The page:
The creators of "Beowulf" don't call it animation, nor do they intend to replicate real life.
"It's a new art form that is performance-based," producer Steve Starkey said, echoing comments Zemeckis made about his 2004 effort, "The Polar Express" (a performance-capture movie that had many traditional animators shuddering for its characters' lifeless eyes and stilted movements.)
"If one were to call it traditional animation, I think it would be a disservice to the brilliant animators of the like that worked on 'Roger Rabbit,' that brought those characters to life. I also think it would be a disservice to the performers like Ray Winstone, whose performance lives on-screen."
Friday, November 16, 2007
More on the Great Debate
There's a good article on the AP website that further explores the debate about motion-capture as animation. You can read the full article here. Below are some quotes that I found interesting.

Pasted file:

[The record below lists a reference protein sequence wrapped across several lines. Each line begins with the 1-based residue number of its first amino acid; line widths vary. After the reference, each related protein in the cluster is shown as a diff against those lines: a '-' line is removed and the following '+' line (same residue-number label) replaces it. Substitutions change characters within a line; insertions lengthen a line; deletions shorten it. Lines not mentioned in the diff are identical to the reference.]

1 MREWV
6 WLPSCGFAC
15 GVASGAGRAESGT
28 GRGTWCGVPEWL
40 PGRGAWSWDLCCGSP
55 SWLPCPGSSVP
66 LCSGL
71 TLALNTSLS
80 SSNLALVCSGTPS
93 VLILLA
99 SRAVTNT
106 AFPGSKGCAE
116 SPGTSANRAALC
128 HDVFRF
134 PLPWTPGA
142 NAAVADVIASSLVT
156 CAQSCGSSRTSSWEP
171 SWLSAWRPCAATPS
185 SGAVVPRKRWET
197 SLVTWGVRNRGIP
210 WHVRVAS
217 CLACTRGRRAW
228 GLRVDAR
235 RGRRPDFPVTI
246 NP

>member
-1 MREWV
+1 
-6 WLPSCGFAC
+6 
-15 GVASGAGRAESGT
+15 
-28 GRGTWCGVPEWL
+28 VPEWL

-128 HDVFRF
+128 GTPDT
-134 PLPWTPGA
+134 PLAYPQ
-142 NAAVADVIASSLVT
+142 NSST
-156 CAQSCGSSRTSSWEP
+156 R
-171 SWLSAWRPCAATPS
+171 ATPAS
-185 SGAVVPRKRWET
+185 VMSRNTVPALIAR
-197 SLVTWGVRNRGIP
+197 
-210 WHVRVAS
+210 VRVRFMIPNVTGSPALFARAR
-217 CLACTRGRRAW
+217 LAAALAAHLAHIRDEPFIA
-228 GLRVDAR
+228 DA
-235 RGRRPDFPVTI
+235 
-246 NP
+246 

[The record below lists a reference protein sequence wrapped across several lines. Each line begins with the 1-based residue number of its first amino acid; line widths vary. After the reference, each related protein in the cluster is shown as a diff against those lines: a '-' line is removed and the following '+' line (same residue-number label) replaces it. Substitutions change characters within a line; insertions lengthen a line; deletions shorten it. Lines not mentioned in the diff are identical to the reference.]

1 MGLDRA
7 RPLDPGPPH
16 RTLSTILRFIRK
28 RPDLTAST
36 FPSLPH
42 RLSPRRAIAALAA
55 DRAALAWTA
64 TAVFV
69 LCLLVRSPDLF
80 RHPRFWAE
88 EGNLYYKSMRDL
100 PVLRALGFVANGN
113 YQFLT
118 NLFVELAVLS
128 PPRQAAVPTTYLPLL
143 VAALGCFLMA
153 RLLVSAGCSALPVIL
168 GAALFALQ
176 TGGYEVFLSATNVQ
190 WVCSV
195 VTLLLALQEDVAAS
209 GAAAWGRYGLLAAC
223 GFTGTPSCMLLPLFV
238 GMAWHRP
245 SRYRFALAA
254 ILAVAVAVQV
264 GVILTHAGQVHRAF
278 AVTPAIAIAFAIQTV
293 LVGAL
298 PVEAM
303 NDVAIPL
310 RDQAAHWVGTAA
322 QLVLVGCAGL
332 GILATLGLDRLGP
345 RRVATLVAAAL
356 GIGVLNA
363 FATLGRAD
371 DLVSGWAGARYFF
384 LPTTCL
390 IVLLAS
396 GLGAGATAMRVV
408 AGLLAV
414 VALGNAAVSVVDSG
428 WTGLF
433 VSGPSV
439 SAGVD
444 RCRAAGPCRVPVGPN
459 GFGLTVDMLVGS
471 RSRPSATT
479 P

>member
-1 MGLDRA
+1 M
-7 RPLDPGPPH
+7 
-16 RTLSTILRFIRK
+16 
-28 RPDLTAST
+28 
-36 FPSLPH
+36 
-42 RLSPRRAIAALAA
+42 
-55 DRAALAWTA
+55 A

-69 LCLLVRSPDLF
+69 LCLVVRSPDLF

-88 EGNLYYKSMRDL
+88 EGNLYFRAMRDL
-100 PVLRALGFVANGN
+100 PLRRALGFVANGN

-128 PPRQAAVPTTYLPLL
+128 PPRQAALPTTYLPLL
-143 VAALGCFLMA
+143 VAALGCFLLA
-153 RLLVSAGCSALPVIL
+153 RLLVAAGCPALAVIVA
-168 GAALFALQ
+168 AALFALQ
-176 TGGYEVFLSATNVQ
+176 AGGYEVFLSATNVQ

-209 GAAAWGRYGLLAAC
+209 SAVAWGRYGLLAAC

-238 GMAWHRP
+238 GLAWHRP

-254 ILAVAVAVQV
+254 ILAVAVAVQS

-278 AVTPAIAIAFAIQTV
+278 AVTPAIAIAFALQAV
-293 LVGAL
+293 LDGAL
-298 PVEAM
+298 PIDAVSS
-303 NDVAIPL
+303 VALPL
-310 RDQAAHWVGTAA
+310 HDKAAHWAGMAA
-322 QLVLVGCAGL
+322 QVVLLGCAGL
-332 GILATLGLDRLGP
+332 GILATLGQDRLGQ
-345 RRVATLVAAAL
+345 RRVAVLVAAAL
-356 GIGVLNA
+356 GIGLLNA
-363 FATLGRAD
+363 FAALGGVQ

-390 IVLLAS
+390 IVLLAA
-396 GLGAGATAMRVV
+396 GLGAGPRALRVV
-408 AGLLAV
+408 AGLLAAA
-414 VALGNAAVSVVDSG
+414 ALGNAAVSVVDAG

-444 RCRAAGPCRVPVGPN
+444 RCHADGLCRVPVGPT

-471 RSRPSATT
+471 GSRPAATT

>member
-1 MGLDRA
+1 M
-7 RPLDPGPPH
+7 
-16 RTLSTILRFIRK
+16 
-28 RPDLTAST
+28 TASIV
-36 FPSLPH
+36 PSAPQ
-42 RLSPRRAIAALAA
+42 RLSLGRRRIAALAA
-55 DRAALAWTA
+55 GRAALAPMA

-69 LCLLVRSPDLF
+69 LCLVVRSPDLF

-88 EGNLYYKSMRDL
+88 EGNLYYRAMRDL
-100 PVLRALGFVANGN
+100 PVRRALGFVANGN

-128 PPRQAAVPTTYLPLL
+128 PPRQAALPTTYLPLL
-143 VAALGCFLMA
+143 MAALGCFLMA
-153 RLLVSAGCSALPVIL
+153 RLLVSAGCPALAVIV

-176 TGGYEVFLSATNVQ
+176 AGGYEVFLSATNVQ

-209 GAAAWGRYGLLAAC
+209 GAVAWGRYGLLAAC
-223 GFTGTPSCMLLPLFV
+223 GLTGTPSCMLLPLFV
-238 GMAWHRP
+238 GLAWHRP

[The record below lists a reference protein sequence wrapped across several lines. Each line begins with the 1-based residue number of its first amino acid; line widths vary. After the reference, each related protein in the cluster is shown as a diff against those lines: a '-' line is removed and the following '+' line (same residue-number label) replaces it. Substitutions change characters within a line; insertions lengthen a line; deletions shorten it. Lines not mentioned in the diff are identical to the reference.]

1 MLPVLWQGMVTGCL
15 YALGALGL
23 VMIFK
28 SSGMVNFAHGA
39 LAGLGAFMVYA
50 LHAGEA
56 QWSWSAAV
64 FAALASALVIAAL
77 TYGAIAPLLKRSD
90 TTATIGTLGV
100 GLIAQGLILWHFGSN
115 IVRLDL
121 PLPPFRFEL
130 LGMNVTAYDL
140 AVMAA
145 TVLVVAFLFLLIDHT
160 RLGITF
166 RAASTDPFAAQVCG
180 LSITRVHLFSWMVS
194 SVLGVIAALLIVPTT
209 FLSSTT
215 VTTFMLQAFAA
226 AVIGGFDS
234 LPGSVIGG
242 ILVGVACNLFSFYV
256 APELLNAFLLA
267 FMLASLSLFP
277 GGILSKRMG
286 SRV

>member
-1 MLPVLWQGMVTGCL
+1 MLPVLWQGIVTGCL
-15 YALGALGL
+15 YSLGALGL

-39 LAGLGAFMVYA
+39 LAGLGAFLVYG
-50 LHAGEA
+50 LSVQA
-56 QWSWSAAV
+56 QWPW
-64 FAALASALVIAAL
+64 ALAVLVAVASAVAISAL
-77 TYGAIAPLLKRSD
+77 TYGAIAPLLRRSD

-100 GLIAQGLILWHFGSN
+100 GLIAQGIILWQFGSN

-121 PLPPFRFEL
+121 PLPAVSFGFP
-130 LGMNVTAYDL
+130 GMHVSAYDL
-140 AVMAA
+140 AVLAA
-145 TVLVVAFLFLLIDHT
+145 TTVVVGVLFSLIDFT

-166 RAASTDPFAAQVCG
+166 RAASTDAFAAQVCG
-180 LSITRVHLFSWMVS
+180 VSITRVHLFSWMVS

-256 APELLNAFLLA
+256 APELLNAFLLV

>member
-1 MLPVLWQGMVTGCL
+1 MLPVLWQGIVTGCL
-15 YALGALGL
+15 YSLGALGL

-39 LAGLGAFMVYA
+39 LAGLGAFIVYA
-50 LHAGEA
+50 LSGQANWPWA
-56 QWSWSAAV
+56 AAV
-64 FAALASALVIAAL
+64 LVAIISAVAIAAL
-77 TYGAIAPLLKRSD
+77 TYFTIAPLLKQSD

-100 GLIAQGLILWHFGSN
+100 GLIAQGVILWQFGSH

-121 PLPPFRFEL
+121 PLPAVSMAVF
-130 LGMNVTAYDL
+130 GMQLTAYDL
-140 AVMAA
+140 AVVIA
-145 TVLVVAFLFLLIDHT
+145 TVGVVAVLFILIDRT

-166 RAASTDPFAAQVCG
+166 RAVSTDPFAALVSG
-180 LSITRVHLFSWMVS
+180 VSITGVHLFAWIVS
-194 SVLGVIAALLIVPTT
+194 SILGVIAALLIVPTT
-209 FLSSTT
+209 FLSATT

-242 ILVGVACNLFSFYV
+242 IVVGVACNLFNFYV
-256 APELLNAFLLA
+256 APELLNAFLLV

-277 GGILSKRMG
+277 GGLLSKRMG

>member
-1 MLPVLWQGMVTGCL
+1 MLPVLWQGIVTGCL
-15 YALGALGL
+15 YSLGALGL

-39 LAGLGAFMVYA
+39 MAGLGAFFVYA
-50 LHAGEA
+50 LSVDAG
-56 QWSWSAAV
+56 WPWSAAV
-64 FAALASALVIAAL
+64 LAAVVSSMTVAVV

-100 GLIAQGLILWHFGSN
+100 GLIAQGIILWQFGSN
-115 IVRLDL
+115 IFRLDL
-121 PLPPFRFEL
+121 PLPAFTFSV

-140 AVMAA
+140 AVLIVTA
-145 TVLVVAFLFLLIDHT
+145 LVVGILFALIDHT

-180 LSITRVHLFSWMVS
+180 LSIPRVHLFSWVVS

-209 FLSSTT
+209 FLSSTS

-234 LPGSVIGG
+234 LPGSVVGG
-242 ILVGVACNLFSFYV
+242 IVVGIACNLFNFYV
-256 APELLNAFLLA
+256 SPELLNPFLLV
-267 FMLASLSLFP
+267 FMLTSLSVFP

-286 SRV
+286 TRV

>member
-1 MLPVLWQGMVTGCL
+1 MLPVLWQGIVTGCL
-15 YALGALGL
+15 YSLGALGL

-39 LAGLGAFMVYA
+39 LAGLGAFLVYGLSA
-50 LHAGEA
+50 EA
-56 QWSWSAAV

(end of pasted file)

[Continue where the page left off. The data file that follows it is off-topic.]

Posted by Victor Navone at 9:13 AM
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I have to admit that this debate has caused me to do more than a little soul searching and re-thinking. . . I believe that the main problem is that the animator's on these pictures are TRYING to instill the same sense of life and personality within these performance capture techniques, but I do have to agree that given the limitations of the medium and the restrictions from the directors it leaves very little room for personal injection of character on the part of the animator. . . I just hope everyone understands that there really are talented animators working on these projects and it's just as much of a "dis-service" to their talent and effort to be categorically dismissed as such when they have very little control or room to add input.ReplyDelete
But for what it's worth Victor, you've changed my mind and caused me to do a lot of soul searching over the course of this debate! heheh
I dont know if you've seen this. But this is from the CalArts Producer Show. Heres their point of view.ReplyDelete